New Delhi: Tamil Nadu leads the way in making maximum use of the Centre’s flagship healthcare programme, closely followed by its neighbours Kerala and Karnataka, thanks to the robust healthcare systems already in place in these states.
Popularly known as the Modicare scheme, the Ayushman Bharat-Pradhan Mantri Jan Arogya Yojana (PMJAY) is a national public health insurance fund that provides coverage to low income groups. It provides health cover of Rs 5 lakh annually to every eligible family.
One in every five claims made under the PMJAY is from Tamil Nadu. Of the three of the five southern states that made good utilisation of the scheme, only Karnataka is ruled by the Bharatiya Janata Party (BJP).
Out of the 3,67,39,198 claims made under PMJAY, 67,40,887 or about 18% are from Tamil Nadu alone, followed by Kerala (44,75,503) and Karnataka (34,66,884), according to the National Health Authority (NHA), in charge of the programme. While among the states, Sikkim (8,543) and Arunachal Pradesh (2,700), were at the bottom of the table, the least number of claims (245) came from the Union Territory of Lakshadweep.
System in Place
Tamil Nadu Principal Secretary, Health, P. Senthil Kumar said “an established system in the state, thanks to the Chief Minister’s Comprehensive Health Insurance Scheme that was launched in 2009, helped the state make full use of the Centre’s PMJAY scheme which is very similar”.
“We already had a panel of private and government hospitals. Our insurance partners have also been very good,” he added.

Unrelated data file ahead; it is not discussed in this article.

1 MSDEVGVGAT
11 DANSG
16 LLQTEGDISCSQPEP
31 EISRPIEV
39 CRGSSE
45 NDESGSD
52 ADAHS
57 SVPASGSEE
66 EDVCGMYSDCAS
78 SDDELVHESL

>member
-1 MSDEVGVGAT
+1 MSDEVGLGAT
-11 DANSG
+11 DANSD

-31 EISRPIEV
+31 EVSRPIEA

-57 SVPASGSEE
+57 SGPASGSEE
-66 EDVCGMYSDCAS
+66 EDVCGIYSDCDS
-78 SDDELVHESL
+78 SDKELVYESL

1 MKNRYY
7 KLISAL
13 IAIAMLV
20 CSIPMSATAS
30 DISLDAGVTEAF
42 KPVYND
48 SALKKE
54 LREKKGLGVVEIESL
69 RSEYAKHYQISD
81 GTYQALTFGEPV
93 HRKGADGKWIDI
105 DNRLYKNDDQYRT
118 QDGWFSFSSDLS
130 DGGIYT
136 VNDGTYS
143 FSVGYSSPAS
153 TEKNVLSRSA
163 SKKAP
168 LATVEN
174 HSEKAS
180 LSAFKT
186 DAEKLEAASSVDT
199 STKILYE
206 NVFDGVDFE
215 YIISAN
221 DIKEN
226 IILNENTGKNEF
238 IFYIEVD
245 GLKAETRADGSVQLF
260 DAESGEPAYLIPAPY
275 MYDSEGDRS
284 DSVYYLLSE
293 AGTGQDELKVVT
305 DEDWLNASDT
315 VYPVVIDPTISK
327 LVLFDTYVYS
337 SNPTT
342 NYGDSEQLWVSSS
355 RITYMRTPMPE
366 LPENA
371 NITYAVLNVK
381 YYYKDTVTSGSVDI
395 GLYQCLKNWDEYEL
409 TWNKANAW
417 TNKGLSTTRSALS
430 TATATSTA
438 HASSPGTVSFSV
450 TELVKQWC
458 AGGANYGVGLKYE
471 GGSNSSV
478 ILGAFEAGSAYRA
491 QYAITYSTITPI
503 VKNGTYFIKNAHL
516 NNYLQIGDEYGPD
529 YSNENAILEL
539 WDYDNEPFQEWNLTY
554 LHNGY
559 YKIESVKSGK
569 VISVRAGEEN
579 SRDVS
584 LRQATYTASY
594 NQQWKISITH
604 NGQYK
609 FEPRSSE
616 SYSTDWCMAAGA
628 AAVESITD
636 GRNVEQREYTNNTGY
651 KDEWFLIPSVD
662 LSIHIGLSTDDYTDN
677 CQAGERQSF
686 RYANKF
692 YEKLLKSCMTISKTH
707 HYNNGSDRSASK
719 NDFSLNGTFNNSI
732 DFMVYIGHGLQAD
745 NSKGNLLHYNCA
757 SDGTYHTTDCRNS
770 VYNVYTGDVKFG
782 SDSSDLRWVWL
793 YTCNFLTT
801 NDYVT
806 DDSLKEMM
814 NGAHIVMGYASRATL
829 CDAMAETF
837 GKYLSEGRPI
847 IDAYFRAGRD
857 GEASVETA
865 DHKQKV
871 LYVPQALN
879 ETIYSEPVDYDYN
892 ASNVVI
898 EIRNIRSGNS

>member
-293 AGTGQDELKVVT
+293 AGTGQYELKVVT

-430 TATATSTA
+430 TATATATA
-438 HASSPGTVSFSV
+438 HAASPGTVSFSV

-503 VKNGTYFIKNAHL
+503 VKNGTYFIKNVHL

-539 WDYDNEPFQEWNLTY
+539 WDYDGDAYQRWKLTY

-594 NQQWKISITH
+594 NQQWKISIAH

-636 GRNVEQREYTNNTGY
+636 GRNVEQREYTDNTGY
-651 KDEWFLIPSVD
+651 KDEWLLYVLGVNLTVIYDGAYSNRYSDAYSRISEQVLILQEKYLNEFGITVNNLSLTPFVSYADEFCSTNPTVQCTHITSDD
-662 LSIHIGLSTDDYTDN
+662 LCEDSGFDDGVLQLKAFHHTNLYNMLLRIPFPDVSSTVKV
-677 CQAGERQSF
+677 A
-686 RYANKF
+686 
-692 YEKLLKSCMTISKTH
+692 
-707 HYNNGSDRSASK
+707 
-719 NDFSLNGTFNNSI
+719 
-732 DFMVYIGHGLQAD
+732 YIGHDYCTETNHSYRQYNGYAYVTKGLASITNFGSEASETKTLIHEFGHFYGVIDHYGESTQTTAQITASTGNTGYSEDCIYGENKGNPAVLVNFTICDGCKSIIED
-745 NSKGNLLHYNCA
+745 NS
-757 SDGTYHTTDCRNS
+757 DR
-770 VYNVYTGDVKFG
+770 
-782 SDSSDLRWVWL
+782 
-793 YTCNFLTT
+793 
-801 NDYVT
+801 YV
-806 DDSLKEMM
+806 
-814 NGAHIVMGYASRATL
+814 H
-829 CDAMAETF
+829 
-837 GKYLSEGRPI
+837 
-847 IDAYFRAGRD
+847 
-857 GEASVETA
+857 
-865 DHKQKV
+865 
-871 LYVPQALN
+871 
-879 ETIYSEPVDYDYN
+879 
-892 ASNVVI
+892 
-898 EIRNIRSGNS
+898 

According to the Tamil Nadu health officials, the state scheme provided cashless hospitalisation for specific ailments and procedures with coverage up to Rs 5 lakh per family.
Union health ministry officials said states with existing schemes were better performers for “obvious reasons”. Karnataka had an Arogya Karnataka scheme running where specific procedures in empanelled hospitals were covered, while Kerala had the Karunya Arogya Suraksha Padhathi scheme. Gujarat, which is fourth in the list, also had a programme called the Mukhyamantri Amrutum.
ThePrint reached out to NHA CEO R. S. Sharma over phone and WhatsApp. This story will be updated when a response is received.
According to an official statement issued on the day of the launch of the Centre’s programme in September 2018, “The objectives of the Yojana are to reduce out of pocket hospitalisation expenses, fulfil unmet needs and improve access of identified families to quality inpatient care and day care surgeries.”
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Most claims for dialysis
Since its launch, 15,96,39,924 Ayushman Bharat cards have been issued. Of the claims made, 63.23 lakh or about 17 per cent claims were made for dialysis. This, despite the fact that since 2016, the Centre had been running a National Dialysis Programme to ease access to the expensive procedure. The national programme does not cover dialysis in the private sector.
The second most utilised procedure, thanks to the pandemic, is the Covid test for which 40,55,973 claims were made. NHA officials say that the cumulative numbers were high but these date back mostly to 2020-21 when the tests were much more expensive than they were now and beneficiaries needed to be covered to ensure that whoever needed the test could get it.
(Edited by R. Geethalakshmi)
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